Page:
In the Still of the Light | PT.II | 720nm Infrared | 35:Chronicle

black & white, infrared, photography, ruins, structures

The Ruin at the Cross | PT.I.


These two frames are a taster of perhaps a few more to come, from a nearby church ruin. The fact that this single-storey derelict has its windows boarded-up is a little bit of a mystery to me and, a slight disappointment as it does rather mean that I can’t use those wonderful apertures as any kind of focal-point in any of my pictures. On the other hand, I am forced to put in more effort in my search for pleasing angles and views, and on such a day, I couldn’t think of anything better to do, than just that. 

(Both images photographed with a 450nm internally converted Ricoh GR, + front-mounted Hoya R72 IR filter at 28mm.) 

*
I.

35chronicle.118 (1)

*
II.

35chronicle.118 (2)

*
HOME A RATIONALE | LIGHT-WAVES | ARCHIVES | LINKS
Thank you for visiting. If you would like updates, please click Follow. All Images & Posts © 35:Chronicle (2018, 2019) except where specified. No Copying or Redistribution of any kind is permitted without prior consent from the author, unless links to original work is clearly provided.
*

 

Advertisements

13 thoughts on “In the Still of the Light | PT.II | 720nm Infrared | 35:Chronicle

    1. There were two reasons I chose that angle for the second shot, actually. but I won’t take the romance out of the frame by telling you, Alena. 🤪 I’m not sure genius has much to do with my work but I am delighted you think so! You’ve absolutely made my day! Thank you, A! 🙏📷

      Liked by 1 person

  1. Something about cemeteries. Kind of intriguing in a historical perspective. Many stories there. And even the markers are impermanent. The lichens grow on granite, slowly dissolving it. Great angles on your shots.

    Liked by 1 person

    1. Thank you, H. Like most, I’m intrigued by such places. A reminder of a final destination and of just how important it is to appreciate everything before it. How we mark the pasts of others hasn’t really changed either, a respectful familiarity of those we’ve never even known. Or what they may have achieved in life. So glad you like these. 🙏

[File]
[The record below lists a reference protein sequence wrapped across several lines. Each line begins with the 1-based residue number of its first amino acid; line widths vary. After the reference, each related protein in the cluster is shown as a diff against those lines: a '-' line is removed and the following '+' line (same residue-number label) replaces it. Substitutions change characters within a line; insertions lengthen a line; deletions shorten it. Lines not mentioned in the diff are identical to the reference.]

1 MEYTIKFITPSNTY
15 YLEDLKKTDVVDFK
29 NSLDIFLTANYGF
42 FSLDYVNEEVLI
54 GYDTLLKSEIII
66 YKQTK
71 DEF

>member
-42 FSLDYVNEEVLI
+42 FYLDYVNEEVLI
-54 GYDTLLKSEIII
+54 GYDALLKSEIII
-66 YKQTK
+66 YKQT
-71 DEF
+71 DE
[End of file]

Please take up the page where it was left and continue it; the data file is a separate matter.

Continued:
Liked by 1 person

    2. I think, by your comments, I must sometimes achieve what I hope for most; to engage a viewer. I’m very happy to read your thoughts, H. Detail or sharpness aren’t elements I pay too much attention to as much as decent focus, ironically, unless I’m shooting macro. For normal focal-length, scenic photography, my only real considerations are light and framing but if I’m ever pleasantly surprised by any frames on review, well, that’s a good sign for me. It’s all very casual really, believe it or not, and I hardly process in post at all. I really am glad that you see what you see. Very grateful, indeed! 🙏

      Liked by 1 person

    3. Your framing, and this goes without saying, is very artistic. I bet if you sat down with 6 people and showed them one of your works they would all pick out different details that capture their eye and give you different interpretations of what they see and feel – and that is true art. For the image you capture raises more in their minds 🙂

      Liked by 1 person

    4. It’s not often I struggle for a response but, you got me there, H! I think that would be an interesting conversation indeed; I’d probably wait outside the door, though and wait for conclusions. 😂 Thank you! 🙏 📷

      Liked by 1 person

Leave a Reply

Please log in using one of these methods to post your comment:

WordPress.com Logo

You are commenting using your WordPress.com account. Log Out /  Change )

Google photo

You are commenting using your Google account. Log Out /  Change )

Twitter picture

You are commenting using your Twitter account. Log Out /  Change )

Facebook photo

You are commenting using your Facebook account. Log Out /  Change )

Connecting to %s

This site uses Akismet to reduce spam. Learn how your comment data is processed.